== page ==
In addition to healthcare providers, I was able to talk to one of the staff at the Stanford Spiritual Care Center, a resource for Stanford Hospital patients. The Spiritual Care Center bases their emotional support on finding hope through belief, whether that belief may be in religion or not depends on the patient. Stanford also offers an Art and Music program along with twice-weekly activities for patients. Many hospitals have also begun to offer a program similar to PAWS. PAWS and other service animal programs offer patients an opportunity to relieve stress and anxiety by being in the company of service dogs. Many hospitals also have a Child Life Specialist. A Child Life Specialist is a type of pediatric healthcare professional, who specializes specifically in working with children and families to cope with the challenges of hospitalization or illnesses. With this internship, I was able to learn the many ways that both hospitals and patients are working to make the long-term hospital experience better for themselves and each other.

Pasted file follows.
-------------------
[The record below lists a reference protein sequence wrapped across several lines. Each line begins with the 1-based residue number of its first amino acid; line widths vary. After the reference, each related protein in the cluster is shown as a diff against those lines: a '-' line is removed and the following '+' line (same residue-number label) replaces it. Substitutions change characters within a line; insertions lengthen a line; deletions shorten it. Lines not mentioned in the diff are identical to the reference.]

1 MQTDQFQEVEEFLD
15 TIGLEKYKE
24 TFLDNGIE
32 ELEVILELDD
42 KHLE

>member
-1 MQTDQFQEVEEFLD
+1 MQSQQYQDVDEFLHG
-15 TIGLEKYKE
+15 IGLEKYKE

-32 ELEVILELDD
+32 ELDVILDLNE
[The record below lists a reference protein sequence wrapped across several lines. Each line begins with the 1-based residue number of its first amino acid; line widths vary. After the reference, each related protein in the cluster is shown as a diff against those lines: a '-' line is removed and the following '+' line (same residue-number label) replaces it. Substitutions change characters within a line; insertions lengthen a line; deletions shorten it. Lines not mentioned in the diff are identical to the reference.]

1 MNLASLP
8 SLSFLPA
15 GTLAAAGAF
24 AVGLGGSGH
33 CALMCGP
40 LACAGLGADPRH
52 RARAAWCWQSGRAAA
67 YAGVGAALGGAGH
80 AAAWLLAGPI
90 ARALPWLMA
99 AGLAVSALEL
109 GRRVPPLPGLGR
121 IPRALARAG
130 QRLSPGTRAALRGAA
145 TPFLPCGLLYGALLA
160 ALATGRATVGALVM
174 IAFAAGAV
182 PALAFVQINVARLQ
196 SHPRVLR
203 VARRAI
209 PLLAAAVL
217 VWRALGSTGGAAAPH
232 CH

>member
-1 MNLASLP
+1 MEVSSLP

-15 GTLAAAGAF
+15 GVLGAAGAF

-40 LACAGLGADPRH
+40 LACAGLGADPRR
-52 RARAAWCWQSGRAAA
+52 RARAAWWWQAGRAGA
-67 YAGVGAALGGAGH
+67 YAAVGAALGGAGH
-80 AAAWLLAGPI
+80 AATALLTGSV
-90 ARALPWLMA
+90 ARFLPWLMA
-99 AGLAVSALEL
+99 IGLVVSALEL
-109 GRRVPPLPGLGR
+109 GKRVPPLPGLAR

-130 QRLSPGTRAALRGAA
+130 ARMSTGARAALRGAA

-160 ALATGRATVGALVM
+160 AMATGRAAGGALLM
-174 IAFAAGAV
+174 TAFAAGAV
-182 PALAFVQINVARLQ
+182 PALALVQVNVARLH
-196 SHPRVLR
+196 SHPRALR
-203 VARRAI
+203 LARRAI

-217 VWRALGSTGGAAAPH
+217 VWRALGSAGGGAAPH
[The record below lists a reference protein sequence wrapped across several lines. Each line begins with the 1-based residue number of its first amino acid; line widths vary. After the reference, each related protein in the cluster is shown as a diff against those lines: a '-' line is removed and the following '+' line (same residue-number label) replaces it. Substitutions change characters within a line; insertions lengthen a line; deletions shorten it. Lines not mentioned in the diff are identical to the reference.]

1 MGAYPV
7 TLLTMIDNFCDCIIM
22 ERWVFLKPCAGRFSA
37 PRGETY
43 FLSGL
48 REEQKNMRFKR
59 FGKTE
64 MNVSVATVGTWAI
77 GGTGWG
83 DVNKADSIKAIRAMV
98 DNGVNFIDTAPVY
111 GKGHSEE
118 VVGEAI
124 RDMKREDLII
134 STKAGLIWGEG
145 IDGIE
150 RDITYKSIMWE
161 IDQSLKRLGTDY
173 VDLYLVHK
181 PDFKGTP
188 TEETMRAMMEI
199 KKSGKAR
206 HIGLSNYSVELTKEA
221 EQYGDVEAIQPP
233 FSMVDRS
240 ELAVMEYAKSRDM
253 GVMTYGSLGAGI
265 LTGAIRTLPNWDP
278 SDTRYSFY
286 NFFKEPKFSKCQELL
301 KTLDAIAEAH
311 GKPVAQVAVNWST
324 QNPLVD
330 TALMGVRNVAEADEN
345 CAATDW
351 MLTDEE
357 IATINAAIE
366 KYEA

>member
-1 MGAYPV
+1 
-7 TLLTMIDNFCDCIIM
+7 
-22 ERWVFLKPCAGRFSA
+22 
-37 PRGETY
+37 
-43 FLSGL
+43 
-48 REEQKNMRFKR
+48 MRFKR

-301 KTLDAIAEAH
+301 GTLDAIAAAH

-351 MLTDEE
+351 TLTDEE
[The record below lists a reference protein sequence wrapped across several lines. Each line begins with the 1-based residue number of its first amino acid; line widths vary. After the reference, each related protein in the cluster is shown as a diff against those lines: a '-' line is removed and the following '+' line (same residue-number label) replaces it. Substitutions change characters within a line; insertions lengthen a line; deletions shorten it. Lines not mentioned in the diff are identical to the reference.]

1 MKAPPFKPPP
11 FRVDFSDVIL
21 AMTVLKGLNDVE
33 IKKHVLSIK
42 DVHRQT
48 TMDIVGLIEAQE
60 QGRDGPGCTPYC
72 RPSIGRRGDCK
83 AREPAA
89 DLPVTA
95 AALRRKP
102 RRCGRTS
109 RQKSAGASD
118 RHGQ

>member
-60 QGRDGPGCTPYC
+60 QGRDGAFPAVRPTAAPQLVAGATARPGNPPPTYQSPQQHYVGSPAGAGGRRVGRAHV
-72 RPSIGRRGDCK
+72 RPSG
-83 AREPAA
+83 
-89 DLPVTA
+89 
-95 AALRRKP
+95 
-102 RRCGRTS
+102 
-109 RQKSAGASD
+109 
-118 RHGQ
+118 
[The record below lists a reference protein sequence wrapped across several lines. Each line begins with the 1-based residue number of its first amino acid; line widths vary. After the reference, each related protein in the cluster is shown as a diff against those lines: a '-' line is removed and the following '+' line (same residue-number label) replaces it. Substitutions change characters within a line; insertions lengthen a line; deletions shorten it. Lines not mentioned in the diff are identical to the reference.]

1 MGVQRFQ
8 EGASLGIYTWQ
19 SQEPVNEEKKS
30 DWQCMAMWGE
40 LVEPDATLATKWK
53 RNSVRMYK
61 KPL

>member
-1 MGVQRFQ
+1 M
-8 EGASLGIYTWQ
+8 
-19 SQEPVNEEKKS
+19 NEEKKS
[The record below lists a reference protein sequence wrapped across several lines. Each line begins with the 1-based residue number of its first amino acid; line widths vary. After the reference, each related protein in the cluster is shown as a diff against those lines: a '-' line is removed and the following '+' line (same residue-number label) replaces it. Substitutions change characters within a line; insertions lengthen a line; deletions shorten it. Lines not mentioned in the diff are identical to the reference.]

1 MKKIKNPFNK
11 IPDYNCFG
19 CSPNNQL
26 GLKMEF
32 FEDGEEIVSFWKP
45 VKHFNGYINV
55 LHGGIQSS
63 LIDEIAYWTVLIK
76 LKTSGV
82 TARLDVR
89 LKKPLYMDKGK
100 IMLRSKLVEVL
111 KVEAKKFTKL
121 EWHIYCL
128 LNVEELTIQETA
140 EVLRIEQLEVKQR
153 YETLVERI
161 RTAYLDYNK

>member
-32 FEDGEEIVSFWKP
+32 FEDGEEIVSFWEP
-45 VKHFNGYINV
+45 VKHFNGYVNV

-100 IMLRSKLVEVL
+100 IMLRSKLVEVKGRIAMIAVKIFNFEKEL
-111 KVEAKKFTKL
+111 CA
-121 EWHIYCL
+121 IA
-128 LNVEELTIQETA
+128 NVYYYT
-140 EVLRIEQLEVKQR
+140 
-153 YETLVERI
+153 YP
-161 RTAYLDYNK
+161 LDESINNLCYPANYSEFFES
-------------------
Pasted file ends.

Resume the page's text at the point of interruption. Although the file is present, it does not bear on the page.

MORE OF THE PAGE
Comments (1)

Posted by CrescentParkAnon.
a resident of Crescent Park
on Apr 5, 2018 at 9:06 am

There is a lot of new research and understanding of mental illness and depression, past the simple-minded "it's a chemical imbalance" explanation usually given to sell drugs.


A very interesting point of view on depression backed up with interviews and data is
"Lost Connections: Uncovering the Real Causes of Depression - and the Unexpected Solutions" by Johann Hari

From the Amazon summary: Web Link

From the New York Times best-selling author of Chasing the Scream, a radically new way of thinking about depression and anxiety.